The difference between generic drugs and biosimilars

This article first appeared as a contribution to the 'Key Opinion Leader' series produced by Panacee Conseil.

My journey with biosimilars started when I became director of science & education at the European Association of Hospital Pharmacists in 2002, and soon thereafter assumed responsibility for the association's journal, European Journal of Hospital Pharmacy (EJHP). It was at that time that patents of key biological medicines like growth hormone, epoetin, and filgrastim were due to expire and became available for copying.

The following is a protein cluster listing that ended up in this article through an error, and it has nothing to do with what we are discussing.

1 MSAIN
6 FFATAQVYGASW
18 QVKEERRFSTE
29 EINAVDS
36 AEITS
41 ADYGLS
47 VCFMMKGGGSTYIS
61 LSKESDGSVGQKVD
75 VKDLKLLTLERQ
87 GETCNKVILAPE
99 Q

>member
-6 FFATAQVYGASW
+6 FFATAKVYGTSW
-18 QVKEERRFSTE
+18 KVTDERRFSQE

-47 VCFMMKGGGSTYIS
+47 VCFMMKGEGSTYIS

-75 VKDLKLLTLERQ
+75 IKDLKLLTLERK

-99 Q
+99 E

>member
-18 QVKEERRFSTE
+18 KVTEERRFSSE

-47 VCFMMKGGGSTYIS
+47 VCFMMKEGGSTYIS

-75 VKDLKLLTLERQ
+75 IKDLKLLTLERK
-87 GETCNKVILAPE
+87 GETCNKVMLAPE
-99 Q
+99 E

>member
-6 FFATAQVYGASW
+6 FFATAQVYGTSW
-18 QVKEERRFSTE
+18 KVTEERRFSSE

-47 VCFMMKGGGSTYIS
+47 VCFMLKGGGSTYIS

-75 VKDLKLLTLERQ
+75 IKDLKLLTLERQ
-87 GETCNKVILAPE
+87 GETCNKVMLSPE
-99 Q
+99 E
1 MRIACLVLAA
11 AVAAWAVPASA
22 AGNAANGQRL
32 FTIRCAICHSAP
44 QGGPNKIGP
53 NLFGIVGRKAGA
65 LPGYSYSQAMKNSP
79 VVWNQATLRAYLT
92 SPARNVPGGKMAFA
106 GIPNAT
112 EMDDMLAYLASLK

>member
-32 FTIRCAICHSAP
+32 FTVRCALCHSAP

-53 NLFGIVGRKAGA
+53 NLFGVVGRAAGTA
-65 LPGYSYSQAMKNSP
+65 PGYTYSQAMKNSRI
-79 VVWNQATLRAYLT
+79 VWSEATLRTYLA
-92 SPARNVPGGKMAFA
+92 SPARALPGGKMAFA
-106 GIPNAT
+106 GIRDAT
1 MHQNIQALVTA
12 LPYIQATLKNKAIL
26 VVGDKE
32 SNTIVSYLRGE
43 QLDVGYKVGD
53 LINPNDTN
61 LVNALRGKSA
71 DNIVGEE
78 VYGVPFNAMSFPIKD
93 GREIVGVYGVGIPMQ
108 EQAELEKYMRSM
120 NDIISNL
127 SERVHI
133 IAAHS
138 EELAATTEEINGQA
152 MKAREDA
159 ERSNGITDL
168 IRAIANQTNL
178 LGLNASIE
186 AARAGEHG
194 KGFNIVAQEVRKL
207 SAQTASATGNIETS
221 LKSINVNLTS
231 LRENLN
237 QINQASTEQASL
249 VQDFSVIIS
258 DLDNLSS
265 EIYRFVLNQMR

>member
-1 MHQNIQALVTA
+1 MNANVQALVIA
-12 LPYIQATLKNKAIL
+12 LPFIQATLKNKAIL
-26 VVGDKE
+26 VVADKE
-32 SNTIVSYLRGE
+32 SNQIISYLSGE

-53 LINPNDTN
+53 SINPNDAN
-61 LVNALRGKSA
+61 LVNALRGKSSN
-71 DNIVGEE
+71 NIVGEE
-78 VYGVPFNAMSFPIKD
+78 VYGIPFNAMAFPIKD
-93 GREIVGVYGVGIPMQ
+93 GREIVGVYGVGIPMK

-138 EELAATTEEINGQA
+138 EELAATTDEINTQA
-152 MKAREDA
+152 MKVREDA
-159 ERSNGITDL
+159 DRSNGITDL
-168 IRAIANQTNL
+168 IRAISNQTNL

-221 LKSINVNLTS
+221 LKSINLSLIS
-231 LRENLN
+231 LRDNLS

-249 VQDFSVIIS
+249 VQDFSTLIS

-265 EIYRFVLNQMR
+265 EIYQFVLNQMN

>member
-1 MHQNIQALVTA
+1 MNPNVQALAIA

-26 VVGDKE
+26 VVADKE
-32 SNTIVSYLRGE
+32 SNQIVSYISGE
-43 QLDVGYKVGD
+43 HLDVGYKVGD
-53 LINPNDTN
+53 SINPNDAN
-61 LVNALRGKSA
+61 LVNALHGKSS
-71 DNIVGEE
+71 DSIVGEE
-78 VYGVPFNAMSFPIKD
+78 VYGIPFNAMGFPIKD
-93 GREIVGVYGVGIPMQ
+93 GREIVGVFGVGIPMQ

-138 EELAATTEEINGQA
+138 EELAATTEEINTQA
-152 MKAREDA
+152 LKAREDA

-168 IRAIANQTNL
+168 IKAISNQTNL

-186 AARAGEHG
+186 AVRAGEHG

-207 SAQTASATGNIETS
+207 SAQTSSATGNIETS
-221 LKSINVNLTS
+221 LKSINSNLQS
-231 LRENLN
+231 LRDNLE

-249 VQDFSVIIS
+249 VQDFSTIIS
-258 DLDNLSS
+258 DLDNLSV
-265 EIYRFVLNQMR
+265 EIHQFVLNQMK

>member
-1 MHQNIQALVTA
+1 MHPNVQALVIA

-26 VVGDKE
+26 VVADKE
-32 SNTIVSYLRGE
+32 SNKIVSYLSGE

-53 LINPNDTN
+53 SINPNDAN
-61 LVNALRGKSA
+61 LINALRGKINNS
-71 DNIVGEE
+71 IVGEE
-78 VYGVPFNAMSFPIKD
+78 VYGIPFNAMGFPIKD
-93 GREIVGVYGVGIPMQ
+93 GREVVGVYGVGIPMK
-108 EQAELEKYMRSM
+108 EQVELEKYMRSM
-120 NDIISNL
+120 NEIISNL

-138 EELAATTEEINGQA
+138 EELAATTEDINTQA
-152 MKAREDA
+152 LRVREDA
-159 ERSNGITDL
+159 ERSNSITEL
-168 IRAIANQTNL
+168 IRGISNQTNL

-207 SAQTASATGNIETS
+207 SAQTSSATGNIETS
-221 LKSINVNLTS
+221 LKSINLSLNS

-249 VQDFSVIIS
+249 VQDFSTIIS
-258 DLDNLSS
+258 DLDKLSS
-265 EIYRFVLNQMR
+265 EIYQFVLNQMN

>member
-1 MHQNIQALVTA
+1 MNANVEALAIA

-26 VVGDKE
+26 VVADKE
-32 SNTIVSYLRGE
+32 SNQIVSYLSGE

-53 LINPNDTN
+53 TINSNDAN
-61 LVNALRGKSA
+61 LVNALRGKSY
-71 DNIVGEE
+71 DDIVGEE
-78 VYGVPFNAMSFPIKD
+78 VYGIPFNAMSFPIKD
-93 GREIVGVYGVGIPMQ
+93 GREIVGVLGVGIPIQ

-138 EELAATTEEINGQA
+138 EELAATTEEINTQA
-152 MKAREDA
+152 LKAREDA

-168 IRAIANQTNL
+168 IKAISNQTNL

Around the same time, Johnson & Johnson reformulated its epoetin product Eprex, which some time later was linked to an increased occurrence of PRCA (pure red cell aplasia), a rare formation of antibodies to erythropoietin. The medical community was alarmed that a change in the formulation of a biological medicine might actually result in a detrimental side effect in patients. What could be the consequences if reverse-engineered copies were to be used in patients?